- The Washington Times - Sunday, May 3, 2009

LOUISVILLE, Ky. | The Kentucky Derby usually delivers compelling performances and stories.

Mine That Bird didn’t disappoint, pulling off a stunning last-to-first victory Saturday at 50-1 odds.

Jockey Calvin Borel guided the gelding based in New Mexico up the rail and into contention through the second turn at Churchill Downs, roaring past Pioneerof the Nile at the 1/8 pole. While Borel conducted a minicelebration, shaking his right index finger, in the run through the stretch, Mine That Bird sped away from the competition and won by 6 3/4 lengths in 2:02.66.

“It’s unbelievable,” said Borel, who won the 2007 Derby with a similarly remarkable trip on Street Sense. “I took the rail the whole way, got stopped maybe one time going around the turn, but after that it was awesome. I knew we were going to win by the three-eighths pole. I knew if we could just find our way through that, we were going to win from there.”

Mine That Bird, purchased as a yearling for $9,500, paid $103.20 to win, the second-highest win price in Derby history. The record is $184.90 paid by 1913 winner Donerail.

Pioneerof the Nile, the 6-1 third choice in the wagering, finished a nose in front of Musket Man, who was 19-1. Friesan Fire, the 7-2 favorite, suffered a hoof injury early in the race and finished 18th in the field of 19 horses.

Ten hours before post time, I Want Revenge became the first morning-line favorite to be scratched on the day of the race. A problem was found in the horse’s left front ankle. The winner of the Gotham and Wood Memorial at Aqueduct Racetrack in New York was installed as the 3-1 favorite on the morning line at the post position draw.

Roswell, N.M., residents Mark Allen and Leonard Blach purchased Mine That Bird for $400,000 from David Cotey in October after he had clinched the Canadian 2-year-old title with four straight wins at Woodbine Park in Toronto. Mine That Bird finished last in the Breeders’ Cup Juvenile at Santa Anita Park on Oct. 25 in Los Angeles and really didn’t look like a serious Derby contender in two losses at Sunland Park.

Undeterred, Allen and Blach decided their horse was good enough to face the best 3-year-olds in the country. The move paid off nicely. Mine That Bird earned the winner’s share of $1,417,200 from the purse of $2,177,200.

“It just shows what can be done with a couple of buddies that have a good time together and want to go to the races and dream a little bit, that your dreams will come true,” Blach said as he choked back tears.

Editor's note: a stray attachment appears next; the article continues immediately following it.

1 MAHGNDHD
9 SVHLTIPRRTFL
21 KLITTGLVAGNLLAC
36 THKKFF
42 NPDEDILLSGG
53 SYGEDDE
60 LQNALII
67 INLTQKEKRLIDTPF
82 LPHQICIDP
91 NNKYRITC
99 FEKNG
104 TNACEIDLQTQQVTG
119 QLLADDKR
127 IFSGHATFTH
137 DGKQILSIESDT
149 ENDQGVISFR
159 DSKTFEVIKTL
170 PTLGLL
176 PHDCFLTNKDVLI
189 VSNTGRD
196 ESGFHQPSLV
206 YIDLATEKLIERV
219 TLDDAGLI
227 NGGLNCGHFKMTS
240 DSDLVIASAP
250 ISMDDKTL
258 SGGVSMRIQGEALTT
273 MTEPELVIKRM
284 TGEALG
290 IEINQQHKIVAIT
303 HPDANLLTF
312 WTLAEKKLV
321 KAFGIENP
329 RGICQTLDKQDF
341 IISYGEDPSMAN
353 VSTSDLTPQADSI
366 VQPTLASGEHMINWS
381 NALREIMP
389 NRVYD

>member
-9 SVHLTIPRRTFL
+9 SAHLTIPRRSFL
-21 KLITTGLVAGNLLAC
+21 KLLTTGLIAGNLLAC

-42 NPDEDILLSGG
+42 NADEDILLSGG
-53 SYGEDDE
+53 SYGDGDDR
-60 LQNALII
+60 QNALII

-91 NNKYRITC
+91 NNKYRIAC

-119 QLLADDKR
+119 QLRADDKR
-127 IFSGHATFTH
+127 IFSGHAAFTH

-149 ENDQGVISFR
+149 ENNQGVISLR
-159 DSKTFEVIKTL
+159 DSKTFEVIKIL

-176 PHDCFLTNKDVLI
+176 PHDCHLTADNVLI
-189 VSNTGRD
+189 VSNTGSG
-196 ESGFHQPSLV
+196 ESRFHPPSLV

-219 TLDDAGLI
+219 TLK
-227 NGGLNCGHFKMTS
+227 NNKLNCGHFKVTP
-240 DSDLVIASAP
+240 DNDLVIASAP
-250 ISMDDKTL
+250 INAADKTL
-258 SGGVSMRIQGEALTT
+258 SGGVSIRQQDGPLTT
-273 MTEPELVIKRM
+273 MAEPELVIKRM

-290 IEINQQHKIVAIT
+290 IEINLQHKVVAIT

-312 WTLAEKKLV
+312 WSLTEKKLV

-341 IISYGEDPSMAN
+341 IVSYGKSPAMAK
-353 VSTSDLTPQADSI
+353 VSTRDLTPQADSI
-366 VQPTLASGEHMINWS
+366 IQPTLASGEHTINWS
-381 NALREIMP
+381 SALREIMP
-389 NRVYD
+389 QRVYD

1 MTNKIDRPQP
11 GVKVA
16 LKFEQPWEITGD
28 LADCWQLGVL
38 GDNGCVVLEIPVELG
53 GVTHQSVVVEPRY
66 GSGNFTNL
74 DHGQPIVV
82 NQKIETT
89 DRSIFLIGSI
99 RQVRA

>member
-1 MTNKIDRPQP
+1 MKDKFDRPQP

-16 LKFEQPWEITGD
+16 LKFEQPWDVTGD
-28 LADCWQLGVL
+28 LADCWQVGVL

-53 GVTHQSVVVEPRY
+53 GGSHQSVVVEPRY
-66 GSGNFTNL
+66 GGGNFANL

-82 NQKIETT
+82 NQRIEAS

Pioneerof the Nile’s trainer, Bob Baffert, saluted the winners.

“Those cowboys, they came with a good horse,” he said.

As the horses came off the turn into the stretch, it looked like Baffert would pick up his fourth Derby victory and first since War Emblem in 2002. Pioneerof the Nile and jockey Garrett Gomez had sat a nice trip behind the pace-setters, Join in the Dance and Regal Ransom, through a quarter-mile in 22.98, a half-mile in 47.23 and three-quarters in 1:12.09. In the turn, Gomez moved Pioneerof the Nile and into the lead.

“He ran awesome,” Baffert said. “My horse ran. He showed up. I thought I had it. Garrett rode a beautiful race. I had it. I can’t believe it. I’m in shock. Then I saw that horse coming and I go, ‘Who is that?’ They said, ‘Mine That Bird.’ ”

The Derby results provided the answer to the question of how horses who ran regularly on synthetic surfaces would perform on Churchill’s. Mine That Bird, Pioneerof the Nile, fourth-place finisher Papa Clem and fifth-place finisher Chocolate Candy had all won on synthetic surfaces.

I Want Revenge had begun his career on synthetic tracks in California but built his reputation with wins on dirt in New York. Trainer Jeff Mullins found the colt’s injury shortly after arriving at Barn 24 at Churchill Downs. Mullins felt heat in the ankle after removing the colt’s bandages, washing his legs and giving them a routine check.

Foster Northrop, the attending veterinarian, X-rayed and ultrasounded the ankle without determining a cause for the inflammation.

“On the digital X-rays, I’m not seeing any bone lesion at all,” Northrop said. “So further diagnostics will be done. It’s a high-risk area for being injured, and we need to be sure there’s not an abnormality with further diagnostics.”

Mullins said it is unlikely I Want Revenge will run in the Preakness Stakes on May 16 in Baltimore.

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